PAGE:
Applicants must have at least a cumulative GPA of 3.0 (on a 4.0 scale) or equivalent from a non-U.S. institution. Furthermore, applicants must be current students, recent graduates (within one calendar year), and/or have been accepted to enter an advanced degree program (within the next year). Non-degree seeking students are ineligible. Most interns are at least seniors in the undergraduate level, though strongly qualified juniors (at the time of application) will be considered. Graduate students are also eligible to apply.

International students studying in the U.S. are eligible, but they must hold a valid F-1 or J-1 visa and appropriate work authorization, especially if they are receiving compensation for the internships. All international students must obtain written permission from their Designated School Official or Responsible Officer for visas at their university stating that they are in valid immigration status and eligible to do an internship at the Center.

The Wilson Center is NOT able to sponsor visas for interns. International students not already studying in the U.S. on a F-1 or J-1 visa must go through a university exchange program or an outside organization (internship placement agency) that will sponsor their visa.

Typical research assistants are students of political science; U.S. government/politics; international relations; history (including US history); foreign languages; international affairs; regional studies; economics; public policy; security studies; journalism and similar disciplines, though students of many other fields of study have sometimes been selected. New scholars are constantly arriving at the Wilson Center, and it can be difficult to predict what specific projects will be carried out in the future. For that reason, all interested students are encouraged to apply.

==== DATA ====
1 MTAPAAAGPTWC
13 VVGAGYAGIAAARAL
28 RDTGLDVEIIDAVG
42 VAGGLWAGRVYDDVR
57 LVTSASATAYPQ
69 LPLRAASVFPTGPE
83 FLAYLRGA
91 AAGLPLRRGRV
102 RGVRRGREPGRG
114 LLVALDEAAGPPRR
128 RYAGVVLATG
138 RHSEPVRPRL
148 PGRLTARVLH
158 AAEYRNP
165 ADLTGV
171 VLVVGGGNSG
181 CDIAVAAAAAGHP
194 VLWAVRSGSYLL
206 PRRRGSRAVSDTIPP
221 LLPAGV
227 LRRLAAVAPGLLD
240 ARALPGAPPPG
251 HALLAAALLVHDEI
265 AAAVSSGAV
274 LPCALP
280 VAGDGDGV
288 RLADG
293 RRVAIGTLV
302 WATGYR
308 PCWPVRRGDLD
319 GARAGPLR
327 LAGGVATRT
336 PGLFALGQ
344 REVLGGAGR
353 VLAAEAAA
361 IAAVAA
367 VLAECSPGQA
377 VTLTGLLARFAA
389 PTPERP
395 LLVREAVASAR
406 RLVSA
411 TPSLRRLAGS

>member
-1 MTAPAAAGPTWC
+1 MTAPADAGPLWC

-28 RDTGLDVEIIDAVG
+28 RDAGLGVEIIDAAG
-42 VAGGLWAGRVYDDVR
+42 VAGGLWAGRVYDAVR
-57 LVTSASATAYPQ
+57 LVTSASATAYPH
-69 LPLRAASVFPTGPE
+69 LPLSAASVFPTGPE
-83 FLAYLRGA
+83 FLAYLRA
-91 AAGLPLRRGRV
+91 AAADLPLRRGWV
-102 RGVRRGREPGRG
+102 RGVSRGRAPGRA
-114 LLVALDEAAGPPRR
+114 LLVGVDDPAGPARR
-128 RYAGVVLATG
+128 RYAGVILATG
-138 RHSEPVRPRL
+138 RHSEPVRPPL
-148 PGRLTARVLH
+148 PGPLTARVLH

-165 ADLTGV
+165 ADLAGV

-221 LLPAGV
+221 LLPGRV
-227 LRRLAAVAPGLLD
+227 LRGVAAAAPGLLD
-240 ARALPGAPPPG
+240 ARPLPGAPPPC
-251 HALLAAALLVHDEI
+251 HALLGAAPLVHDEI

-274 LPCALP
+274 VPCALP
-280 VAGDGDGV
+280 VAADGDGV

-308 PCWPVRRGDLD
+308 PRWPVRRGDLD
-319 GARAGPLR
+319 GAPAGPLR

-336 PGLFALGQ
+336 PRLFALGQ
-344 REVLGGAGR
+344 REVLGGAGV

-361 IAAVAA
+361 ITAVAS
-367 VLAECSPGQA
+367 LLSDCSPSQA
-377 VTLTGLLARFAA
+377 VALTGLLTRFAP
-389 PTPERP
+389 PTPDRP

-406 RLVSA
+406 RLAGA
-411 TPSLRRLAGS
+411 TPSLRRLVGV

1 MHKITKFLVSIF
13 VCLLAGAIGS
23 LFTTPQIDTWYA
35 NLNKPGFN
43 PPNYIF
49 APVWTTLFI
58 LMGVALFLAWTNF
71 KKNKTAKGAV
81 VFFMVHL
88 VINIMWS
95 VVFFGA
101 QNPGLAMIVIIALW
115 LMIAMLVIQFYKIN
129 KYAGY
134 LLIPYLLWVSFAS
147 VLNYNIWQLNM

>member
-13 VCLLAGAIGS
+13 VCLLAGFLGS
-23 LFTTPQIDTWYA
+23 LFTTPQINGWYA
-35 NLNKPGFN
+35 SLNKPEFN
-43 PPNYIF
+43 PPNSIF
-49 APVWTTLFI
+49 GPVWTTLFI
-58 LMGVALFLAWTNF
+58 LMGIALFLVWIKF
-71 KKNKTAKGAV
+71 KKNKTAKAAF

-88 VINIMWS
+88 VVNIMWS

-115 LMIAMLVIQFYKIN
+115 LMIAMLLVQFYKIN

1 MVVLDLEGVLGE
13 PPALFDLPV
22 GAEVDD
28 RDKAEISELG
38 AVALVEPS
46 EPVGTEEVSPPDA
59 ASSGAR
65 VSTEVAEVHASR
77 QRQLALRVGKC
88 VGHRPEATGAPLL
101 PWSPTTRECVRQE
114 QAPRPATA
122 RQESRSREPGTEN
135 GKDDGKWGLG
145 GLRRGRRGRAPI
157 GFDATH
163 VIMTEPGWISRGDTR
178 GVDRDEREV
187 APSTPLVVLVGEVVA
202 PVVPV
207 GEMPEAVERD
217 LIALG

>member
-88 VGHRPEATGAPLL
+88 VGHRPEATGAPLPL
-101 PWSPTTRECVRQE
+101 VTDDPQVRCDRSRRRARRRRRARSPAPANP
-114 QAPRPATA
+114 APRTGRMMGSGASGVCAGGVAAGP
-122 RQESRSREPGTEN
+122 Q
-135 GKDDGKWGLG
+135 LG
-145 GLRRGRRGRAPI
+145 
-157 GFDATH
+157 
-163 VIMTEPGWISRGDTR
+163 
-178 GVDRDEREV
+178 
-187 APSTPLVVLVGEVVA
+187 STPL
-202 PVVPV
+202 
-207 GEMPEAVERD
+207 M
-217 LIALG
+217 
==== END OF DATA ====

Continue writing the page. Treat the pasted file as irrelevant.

This web page will reflect the most current or official deadlines:

Internship start date (Priority deadline for application)
January (October 31)
June (March 31)
September (July 15)

*Most scholars arrive at the beginning of a semester (January, June, and September). However, the Intern Coordinator can work individually with students or schools on a quarter system schedule, since new scholars arrive every month.

Incomplete applications will not be considered.

Application Process

To apply, applicants will need to submit ONE COMPLETE application package in a single PDF to our Internship Coordinator by email to (This email address is only for Research Assistant internship applications and NOT for staff internship applications). The application materials include:

  • a completed WWICS Internship Application Form
  • Cover Letter (indicating academic interests or areas of interest)
  • Current Resume (indicating relevant coursework)
  • 3-5 page Writing Sample or excerpt of a recent research paper with separate Works Cited page
  • 2 letters of recommendation (do not have to be sealed by referees/recommenders); if they prefer to seal the letter, then they can sign across the seal and give the letter to the applicant to include in his or her application package. Highlighting the applicant’s writing, research, and/or language skills is useful to reviewers.
  • Transcripts (unofficial copies are acceptable); transcripts will be used to determine if the applicant has taken relevant course work so applicants should submit transcripts from all undergraduate and graduate institutions (if applicable)

If your university prefers to send official recommendations or transcripts separately, then the school may mail or email them to:

Internship Program Coordinator
Woodrow Wilson International Center for Scholars
One Woodrow Wilson Plaza
1300 Pennsylvania Ave. NW
Washington, DC. 20004-3027
(please no telephone, letter, fax, or email inquiries)

If your recommendations are arriving separately from the rest of your application materials, then please make note of it in your cover letter. Indicate the names of your referees/recommenders and whether the letters of recommendation will be sent by mail, fax, or email.